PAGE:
The March–April, 2018 issue of Krytyka opens with an article on “Why Fascists Took Over the Reichskanzlei, But Have Not Captured the Kremlin: A Comparison of Weimar Germany and Post-Soviet Russia” by Steffen Kailitz, Associate Professor and Senior Research Fellow at the Hannah Arendt Institute for Totalitarianism Studies, whose research focuses on autocracies, democracies and political extremism in the past and present, and Andreas Umland, Senior Research Fellow at the Institute for Euro-Atlantic Cooperation in Kyiv, and editor of the book series Soviet and Post-Soviet Politics and Society published by ibidem Press at Stuttgart and distributed by Columbia University Press at New York. The paper is part of a longer paper previously published in the Working Paper Series of the Higher School of Economics in Moscow. Kailits and Umland claim, that like in Weimar Germany, in today’s Russia, fascist actors are present, and nationalism is widespread in the population. The post-Soviet Russian situation is, however, distinct from the inter-war German one in that the party system is heavily manipulated and the Third Sector remains underdeveloped. Fascists have thus neither had a chance to use elections nor did they have the opportunity to penetrate civil society in order to build up political support. The continuing presence of a resolutely authoritarian, yet non-fascist ‘national leader’ (Vladimir Putin) is a hindrance for the country to become a liberal democracy. Yet this situation makes it, for the time being, also improbable that the Russian regime will transgress towards fascism.
Jeremy Adelman is the Henry Charles Lea Professor of History and Director of the Global History Lab at Princeton University. He devotes his essay “Why the Idea that the World is in Terminal Decline is so Dangerous” (which was first published in the digital magazine Aeon in November, 2017) to declinist messages, that share the following traits: they have more purchase in times of turmoil and uncertainty; they are also prone to thinking that the circles of hell can be avoided only with a great catharsis or a great charismatic figure; but most of all: they ignore signs of improvement that point to less drastic ways out of trouble. Why go for partial and piecemeal when you can overturn the whole system? The problem with declinism is that it confirms the virtues of our highest, impossible solutions to fundamental problems. It also confirms the disappointments we harbour in the changes we have actually made. This is not to say there aren’t deep-seated problems. But seeing them as evidence of ineluctable demise can impoverish our imaginations by luring us to the sirens of either total change or fatalism.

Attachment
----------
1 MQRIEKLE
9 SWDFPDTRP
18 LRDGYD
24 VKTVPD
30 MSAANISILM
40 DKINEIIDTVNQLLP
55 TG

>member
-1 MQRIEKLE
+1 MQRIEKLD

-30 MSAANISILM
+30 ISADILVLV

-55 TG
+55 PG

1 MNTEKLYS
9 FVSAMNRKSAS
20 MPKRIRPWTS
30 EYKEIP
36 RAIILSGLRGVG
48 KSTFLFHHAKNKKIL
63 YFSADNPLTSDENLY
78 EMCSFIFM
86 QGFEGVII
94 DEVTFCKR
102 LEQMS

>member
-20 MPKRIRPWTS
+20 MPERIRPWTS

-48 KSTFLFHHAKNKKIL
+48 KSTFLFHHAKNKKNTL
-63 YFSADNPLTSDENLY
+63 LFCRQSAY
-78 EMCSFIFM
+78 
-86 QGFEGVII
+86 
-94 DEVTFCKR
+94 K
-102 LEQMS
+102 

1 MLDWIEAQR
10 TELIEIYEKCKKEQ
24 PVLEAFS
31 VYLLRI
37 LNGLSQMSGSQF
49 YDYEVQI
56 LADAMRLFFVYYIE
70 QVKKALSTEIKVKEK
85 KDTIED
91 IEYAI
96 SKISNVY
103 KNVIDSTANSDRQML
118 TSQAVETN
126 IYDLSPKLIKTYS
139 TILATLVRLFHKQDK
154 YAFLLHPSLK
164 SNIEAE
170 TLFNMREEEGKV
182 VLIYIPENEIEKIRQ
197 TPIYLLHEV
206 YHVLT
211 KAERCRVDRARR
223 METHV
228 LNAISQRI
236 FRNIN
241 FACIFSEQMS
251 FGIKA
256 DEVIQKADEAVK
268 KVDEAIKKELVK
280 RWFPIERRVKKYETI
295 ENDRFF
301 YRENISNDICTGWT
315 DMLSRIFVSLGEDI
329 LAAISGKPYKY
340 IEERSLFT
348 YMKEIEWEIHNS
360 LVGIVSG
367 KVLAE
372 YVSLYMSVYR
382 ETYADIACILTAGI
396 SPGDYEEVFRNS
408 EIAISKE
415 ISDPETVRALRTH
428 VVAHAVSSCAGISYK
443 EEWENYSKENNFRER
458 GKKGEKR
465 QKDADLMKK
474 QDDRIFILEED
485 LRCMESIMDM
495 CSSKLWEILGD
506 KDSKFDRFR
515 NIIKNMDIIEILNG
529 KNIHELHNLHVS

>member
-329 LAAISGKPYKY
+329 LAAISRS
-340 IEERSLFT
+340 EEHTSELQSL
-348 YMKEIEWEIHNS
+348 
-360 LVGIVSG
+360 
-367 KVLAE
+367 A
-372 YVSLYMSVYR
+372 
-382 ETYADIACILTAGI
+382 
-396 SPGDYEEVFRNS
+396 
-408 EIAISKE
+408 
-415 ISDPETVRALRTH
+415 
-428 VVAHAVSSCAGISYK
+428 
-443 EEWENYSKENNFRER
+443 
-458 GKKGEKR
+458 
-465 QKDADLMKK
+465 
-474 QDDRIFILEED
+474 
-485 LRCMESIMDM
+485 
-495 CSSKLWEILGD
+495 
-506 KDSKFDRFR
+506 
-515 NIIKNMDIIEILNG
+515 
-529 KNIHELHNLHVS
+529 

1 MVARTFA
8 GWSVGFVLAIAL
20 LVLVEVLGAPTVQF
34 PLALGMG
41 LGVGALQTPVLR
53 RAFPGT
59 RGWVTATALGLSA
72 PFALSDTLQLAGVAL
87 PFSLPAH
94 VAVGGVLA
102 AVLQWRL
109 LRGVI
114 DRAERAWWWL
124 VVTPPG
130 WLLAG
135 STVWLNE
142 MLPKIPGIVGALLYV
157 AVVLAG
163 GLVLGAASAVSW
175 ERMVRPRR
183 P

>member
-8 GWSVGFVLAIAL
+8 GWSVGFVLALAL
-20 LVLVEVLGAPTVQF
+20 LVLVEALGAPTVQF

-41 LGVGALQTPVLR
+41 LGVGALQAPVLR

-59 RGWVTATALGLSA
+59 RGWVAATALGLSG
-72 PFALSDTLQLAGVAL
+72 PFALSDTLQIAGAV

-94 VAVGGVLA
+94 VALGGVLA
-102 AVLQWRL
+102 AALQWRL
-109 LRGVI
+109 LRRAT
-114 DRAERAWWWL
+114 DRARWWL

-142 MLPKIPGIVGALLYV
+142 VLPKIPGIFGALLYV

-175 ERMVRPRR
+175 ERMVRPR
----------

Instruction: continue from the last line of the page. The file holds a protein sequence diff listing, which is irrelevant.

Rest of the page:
Dmytro Shevchuk, Doctor of Philosophy Sciences, Vice-Rector for scientific and pedagogical work at The National University of Ostroh Academy, who investigates the problems of modern political philosophy and socio-cultural processes in Central and Eastern Europe, writes his review, “How to Curb the Tyrant,” on Timothy Snyder’s new book On Tyranny: Twenty Lessons from the Twentieth Century (New York: Tim Duggan Book, 2017). Tyranny is not a political regime exclusively of the past. Its threat today is just as real as in ancient times. Many modern intellectuals have noticed that democratic societies can implement totalitarian practices, limiting the freedom of their citizens or unjustifiably forcing them to take certain actions.
“Life after the Death of Stalin” by Ihor Andriichuk, Master of Philosophy and editor at Kyiv International Film Festival Molodist, and Halia Vasylenko, translator and editor, who investigates the culture of historical memory in Ukraine, in particular the memory of historical traumas, reviews the political and satiric comedy of the Scottish director, Armando Iannucci, The Death of Stalin (2017). They assume, that neither Iannucci nor the majority of spectators believe that the movie might turn out to be true. Sometimes, by juggling facts, the director could invent probable scenarios for various events. But in this case, he enters upon territory where the Soviet authorities have already invented everything long before him.
In her “The Ukrainian Migrations in the Global World: a Picnic on the Road” Svitlana Odynets, a social anthropologist, researcher of Ukrainian women’s migration to EU countries, essayist and researcher at the Institute of Ethnology of the Ukrainian National Academy of Sciences, reviews Exodus: How Migration Is Changing Our World by Paul Collier (Oxford University Press, 2013). The book is clearly relevant for a Ukrainian audience: Svitlana Odynets focuses on Ukrainian migrations after 1991, and also on the question of how migration can develop in the future.
Every literature, arguably, has its main urban text, which need not, however, focus on the capital. Inna Bulkina, philologist, literary critic, University of Tartu PhD, argues in her essay “Lemberg, Lwów, Lviv: the Urban Text of Lviv” that in Ukrainian literature, this text is Lviv. She deals here not only with the history of the text, but also with the history of the concept. The present concept seems to be determined by multilingualism within one city which is undergoing a shift to monolingualism.